Monday, February 7, 2011

Ranting, housekeeping, and stitch patterns

Hey there everyone! As always, I seem to post in stops and starts, especially now that the busy semester has once again set in. Was anyone else on here hit by that crazy blizzard? I live in an apartment in Chicago and go to school in Chicago = SNOW DAY!!! Except it wasn't actually that awesome, because it totally screwed with my schedule.

But anyways, moving past my self-pity, I wanted to share something that has really lifted my heart. My blog has already passed 5000 views!!!!

Did you get that?


Thank you so much, dear readers, for validating this stingy stitcher's poor soul with your interest and lovely comments! I hope that I continue to prove interesting, because, come on, who doesn't love knowing that people take an interest in what you do? 

So first, really quick, I took some more pictures of the Teenage Mutant Ninja Turtle hat I crocheted for my friend a while back (there's a mini-tute of how to make it via that link). She's camera-shy, and I've more or less moved past that phase that since photography is so vital in the online crafting community. :) So here we go, with the maker as the model!

See that in the background? That's my boyfriend's bunk bed/futon (yeah, you read that right), which he scored for $25!!! Can you believe that? The frame and the heavy, high-quality mattress! Though he didn't get the mattress for the top bunk. I love me some garage sale-hopping!

I love that the hat's nubby, thick, and warm. And there are earflaps! I want a hat like this, though probably not TMNT. I don't think I've ever watched a complete episode even, haha.

With that taken care of, I wanted to share a little something else with you. Maritza from California requested that I share the stitch pattern to my mother's Christmas shawl, which you all might remember...

Now, since I'm sure that the rest of you are just so riveted by my work that you were unable to summon the willpower to ask yourselves (hardy har har), I'm sharing it here! Read on to see it!

So a caveat before I begin. If there were one thing I would redo about this shawl it is this: I would finish off the yarn whenever I finish a "slope," or I would have started off at the tip, not the wide base.

This is because when you decrease, you end up at a point where you actually have to slip stitch up the side in order to start the next row, which creates bulk. It was sort of hidden because I single crocheted around the edge, but you can still tell it's there.

Now if I remembered correctly, I used some version of Bernat Baby Yarn and a G hook. My shawl was 14 repeats wide and 46 rows tall. I started decreasing on the 12th row. With each repeat being about 4" wide and 2" tall unstretched, the shawl ends up being about 4'8" wide and 3' tall unstretched, but with the pulling and weight when you actually use it, it can end up a bit bigger.

Quick schematic: I started from the wide part of the shawl and worked to the tip. The way I worked it, each repeat was a "valley." The "peaks" were formed when two repeats met, meaning I needed an even number of repeats to get the shawl to come to a point. If you would rather have each repeat be a "peak," you'll have to fiddle a bit with the pattern, but it's pretty easy to convert. Also, make sure then that you have an odd number of repeats. This also means that at the wide part of your shawl, the two corners will be sticking out, so take that thought into account.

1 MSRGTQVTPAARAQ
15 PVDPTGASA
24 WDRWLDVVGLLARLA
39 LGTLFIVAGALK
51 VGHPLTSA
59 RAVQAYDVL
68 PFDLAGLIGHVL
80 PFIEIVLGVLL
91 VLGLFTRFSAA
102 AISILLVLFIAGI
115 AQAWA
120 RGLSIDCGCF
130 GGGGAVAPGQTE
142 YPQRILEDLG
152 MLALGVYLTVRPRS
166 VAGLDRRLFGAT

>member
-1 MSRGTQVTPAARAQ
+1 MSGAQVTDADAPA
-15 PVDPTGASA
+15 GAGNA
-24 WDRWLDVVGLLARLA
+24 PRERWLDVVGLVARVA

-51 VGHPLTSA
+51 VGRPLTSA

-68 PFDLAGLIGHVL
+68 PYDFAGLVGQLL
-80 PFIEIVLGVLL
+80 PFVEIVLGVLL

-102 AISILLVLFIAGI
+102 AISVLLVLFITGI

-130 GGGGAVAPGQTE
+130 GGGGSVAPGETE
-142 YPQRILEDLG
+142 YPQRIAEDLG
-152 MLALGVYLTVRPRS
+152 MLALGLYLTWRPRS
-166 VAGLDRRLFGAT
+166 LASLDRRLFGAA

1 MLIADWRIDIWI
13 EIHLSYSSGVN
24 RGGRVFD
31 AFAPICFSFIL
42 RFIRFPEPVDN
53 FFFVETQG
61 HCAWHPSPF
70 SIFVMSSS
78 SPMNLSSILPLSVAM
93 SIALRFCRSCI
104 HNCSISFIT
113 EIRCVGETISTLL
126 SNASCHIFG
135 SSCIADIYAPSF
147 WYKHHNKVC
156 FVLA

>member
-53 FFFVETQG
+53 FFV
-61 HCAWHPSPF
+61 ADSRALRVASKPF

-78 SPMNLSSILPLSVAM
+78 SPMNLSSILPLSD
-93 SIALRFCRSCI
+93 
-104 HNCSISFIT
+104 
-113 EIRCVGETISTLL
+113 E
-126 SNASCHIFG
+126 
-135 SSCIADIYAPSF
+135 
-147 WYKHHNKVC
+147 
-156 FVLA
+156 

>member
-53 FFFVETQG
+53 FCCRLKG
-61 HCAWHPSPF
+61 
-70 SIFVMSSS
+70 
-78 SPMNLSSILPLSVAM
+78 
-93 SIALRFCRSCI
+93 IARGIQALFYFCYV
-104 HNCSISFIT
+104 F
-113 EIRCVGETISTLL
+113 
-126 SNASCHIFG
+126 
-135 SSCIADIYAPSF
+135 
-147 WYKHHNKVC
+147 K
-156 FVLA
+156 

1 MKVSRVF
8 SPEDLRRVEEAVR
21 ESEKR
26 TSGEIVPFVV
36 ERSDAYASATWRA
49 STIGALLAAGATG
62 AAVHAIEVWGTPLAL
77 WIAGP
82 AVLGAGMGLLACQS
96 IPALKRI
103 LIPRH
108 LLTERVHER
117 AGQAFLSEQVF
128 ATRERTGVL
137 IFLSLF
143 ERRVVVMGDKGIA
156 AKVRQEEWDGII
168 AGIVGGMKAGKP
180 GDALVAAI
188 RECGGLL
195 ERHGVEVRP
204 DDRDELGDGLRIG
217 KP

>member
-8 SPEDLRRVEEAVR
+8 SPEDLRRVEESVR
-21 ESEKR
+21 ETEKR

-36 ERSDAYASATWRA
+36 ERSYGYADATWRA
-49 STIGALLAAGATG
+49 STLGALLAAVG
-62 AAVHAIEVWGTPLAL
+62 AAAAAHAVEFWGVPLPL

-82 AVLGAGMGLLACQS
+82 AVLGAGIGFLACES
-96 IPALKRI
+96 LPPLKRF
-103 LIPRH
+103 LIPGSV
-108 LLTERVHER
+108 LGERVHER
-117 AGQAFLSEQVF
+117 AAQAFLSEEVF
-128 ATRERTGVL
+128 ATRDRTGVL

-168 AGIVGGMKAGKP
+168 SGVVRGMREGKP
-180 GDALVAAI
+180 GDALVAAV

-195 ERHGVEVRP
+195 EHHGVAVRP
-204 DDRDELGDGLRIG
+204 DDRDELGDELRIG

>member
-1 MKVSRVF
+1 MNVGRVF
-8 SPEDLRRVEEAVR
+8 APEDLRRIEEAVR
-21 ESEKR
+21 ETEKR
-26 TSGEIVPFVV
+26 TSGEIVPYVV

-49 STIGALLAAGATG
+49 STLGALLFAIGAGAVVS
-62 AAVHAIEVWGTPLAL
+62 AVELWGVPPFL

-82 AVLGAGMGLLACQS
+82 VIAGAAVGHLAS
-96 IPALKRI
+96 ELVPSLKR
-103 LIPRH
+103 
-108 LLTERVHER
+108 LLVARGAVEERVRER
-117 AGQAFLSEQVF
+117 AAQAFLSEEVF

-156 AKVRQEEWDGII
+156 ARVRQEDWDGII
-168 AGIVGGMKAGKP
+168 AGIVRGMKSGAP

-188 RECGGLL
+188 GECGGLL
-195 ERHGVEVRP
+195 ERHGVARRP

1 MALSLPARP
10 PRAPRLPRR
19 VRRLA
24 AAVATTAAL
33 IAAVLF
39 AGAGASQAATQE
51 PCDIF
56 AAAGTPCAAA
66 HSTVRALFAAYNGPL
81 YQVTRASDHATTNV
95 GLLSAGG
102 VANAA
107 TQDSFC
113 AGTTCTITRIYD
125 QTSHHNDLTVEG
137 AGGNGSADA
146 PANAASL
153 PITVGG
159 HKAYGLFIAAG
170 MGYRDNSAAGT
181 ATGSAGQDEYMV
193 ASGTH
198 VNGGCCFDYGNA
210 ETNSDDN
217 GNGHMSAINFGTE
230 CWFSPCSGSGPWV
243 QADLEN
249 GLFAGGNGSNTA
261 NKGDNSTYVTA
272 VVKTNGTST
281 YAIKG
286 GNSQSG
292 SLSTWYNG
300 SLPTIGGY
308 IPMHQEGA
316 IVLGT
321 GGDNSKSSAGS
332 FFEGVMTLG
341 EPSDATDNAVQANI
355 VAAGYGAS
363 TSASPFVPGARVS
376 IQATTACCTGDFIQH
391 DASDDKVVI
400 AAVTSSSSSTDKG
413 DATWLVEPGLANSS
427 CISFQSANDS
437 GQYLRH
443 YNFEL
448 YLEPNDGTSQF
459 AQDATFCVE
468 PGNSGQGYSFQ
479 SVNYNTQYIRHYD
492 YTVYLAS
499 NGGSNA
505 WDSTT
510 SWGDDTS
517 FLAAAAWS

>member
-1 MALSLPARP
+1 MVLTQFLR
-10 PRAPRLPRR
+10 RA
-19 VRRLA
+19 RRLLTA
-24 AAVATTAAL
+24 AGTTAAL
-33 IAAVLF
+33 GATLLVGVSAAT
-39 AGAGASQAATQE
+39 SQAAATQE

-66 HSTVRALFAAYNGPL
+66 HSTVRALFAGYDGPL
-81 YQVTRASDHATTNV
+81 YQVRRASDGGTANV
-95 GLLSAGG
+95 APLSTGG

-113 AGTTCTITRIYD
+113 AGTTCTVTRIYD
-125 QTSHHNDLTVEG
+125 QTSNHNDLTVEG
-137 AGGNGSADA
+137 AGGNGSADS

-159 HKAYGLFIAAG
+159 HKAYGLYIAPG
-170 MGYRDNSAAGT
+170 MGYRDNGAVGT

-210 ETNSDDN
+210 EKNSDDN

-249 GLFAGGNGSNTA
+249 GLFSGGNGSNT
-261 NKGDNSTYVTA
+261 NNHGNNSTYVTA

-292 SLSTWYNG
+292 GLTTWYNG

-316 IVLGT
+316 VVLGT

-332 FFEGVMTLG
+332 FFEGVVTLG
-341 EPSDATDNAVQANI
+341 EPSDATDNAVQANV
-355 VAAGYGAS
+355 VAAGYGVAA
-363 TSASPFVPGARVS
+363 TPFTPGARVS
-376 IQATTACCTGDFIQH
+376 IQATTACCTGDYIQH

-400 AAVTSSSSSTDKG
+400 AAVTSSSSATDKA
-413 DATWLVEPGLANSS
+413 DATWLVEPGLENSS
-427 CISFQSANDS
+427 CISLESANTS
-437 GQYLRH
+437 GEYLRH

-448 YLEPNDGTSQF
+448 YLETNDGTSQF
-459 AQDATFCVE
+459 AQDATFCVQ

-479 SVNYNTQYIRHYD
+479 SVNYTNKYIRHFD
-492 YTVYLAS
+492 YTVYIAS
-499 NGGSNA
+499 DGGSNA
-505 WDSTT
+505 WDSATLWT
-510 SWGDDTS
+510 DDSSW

Okay, so here's the pattern that I used (finally!).

(first ch 3 always counts as first dc)
Dc2tog over 5: Yo, insert hook in next st, yo, pull yarn through st (3 loops on hook). Yo, pull yarn through first two loops (2 loops on hook). Sk 3 sts. Yo, insert hook in next st, yo, pull yarn through st (4 loops on hook). Yo, pull yarn through first two loops (3 loops on hook). Yo, pull yarn through all loops.
Ch 281, or number of repeats times 20 + 1.

Row 1: Ch 3. 2 dc in 4th ch from hook. *Dc in each of next 7 sts. Dc2tog over 5. Dc in each of next 7 sts^. (Dc-ch 3-dc) in next st.** Rep from * to **, ending at ^ with one st remaining. 3 dc into last st.

Row 2: Ch 4 (first 3 count as first dc). Dc into first st. *Ch 1, skip 1 st, dc into next st**, rep from * to ** twice. Ch 1, sk 1 st, dc2tog over 5. Rep * to ** 4 times. (note: the last dc in this series of repeats should be in the 2nd ch of the ch-3 of the previous row) ^Ch 3. Dc into same ch as last dc. Rep from * to ** 3 times. Ch 1, sk 1 st, dc2tog over 5. Rep * to ** 4 times. Rep from ^ to end. Ch 1, dc into same st as last dc.

Row 3: Ch 3, 2 dc in first st. ^*1 dc in next ch-sp, 1 dc in next dc**, rep * to ** 2 times. 1 dc in next ch-sp, dc2tog over 5. Rep * to ** 3 times. ^2 dc in ch-3 sp, ch 3, 2 dc in same ch-3 sp. Dc in next dc. Rep * to ** 2 times. 1 dc in next ch-sp, dc2tog over 5. Rep * to ** 3 times. Rep from ^ to end. Dc in last ch-sp, 3 dc into last dc (ie. the 3rd ch of prev row's t-ch).

Phew! I know it looks beastly complicated, but I would recommend doing a quick "swatch" of this pattern with just 2 or 3 repeats. Once you get a handle on it, it really is so easy. After one or two rows, you won't even need instructions anymore!

As for the decreasing, I honestly have no way to explain to you except to say that you are removing a "block" of stitches from each side every row, and hopefully the pictures I have here will help you make sense of it. You can click on them to enlarge them. With a pattern like this that's so very "square," I think the whole decreasing thing is pretty intuitive.

Please comment or e-mail me if there are any problems with this pattern or if you have any more questions. If necessary, I can try making a video, since seeing it actually done will probably clarify much more than text can!

Thanks for reading, everyone, and thank you again for the huuuuuuuge pageview count! :) I'll be seeing you!


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